The first creditors meeting about the collapse of Excite Holidays has revealed the wholesaler’s debt is estimated to be up to $35.1 million.
Worse still, administrator Morgan Kelly from KPMG has warned it is highly unlikely that any unsecured creditors will receive any return.
Speaking at yesterday’s meeting in Sydney, Kelly detailed how much of the $35.1 million was owed to each group of creditors.
In terms of unsecured creditors, the administrator’s estimate is that agents (there are approximately 6,000 in Australia that actively work with Excite) and travel suppliers are owed between $7 million and $16 million, international companies within the Excite group are owed $6.5 million, employees are owed $1 million, and general suppliers are owed $800,000.
That leaves 10.8 million owed to secured creditors – in this case, the National Australia Bank for Excite’s Sydney office.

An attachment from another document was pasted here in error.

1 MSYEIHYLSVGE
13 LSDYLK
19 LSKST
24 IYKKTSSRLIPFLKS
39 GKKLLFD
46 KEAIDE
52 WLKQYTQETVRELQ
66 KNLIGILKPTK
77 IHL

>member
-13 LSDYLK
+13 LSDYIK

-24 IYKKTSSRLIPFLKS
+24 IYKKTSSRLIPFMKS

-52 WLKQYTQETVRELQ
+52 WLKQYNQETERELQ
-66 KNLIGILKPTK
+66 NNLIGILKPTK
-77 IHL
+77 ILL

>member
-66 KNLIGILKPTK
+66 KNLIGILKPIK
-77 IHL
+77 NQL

The failed wholesaler’s executive directors, Nicholas Stavropoulos and George Papaioannou, had prepared a statement expressing “deep regret as to the impact to agents and passenger arrangements over the past few weeks”, which was read out at the meeting.
According to the statement, Excite’s performance began to go downhill in the 2019 financial year and continued in FY20 “as a result of the market’s increased caution in dealing with non-ATAS channels following several high-profile collapses in the travel industry”.
Stavropoulos and Papaioannou claim the wholesaler was looking to re-join the ATAS scheme by searching for new ways to strengthen its balance sheet prior to its collapse, but was hindered by ongoing development expenses.
The administrator also shone a light on Excite’s confusing company structure, which is detailed in the diagrams below:
So, where to from here?
A detailed report outlining among other things the potential outcome for creditors of the companies is set to be sent to creditors around 6 February, and a second creditors meeting will be held on or before 17 February.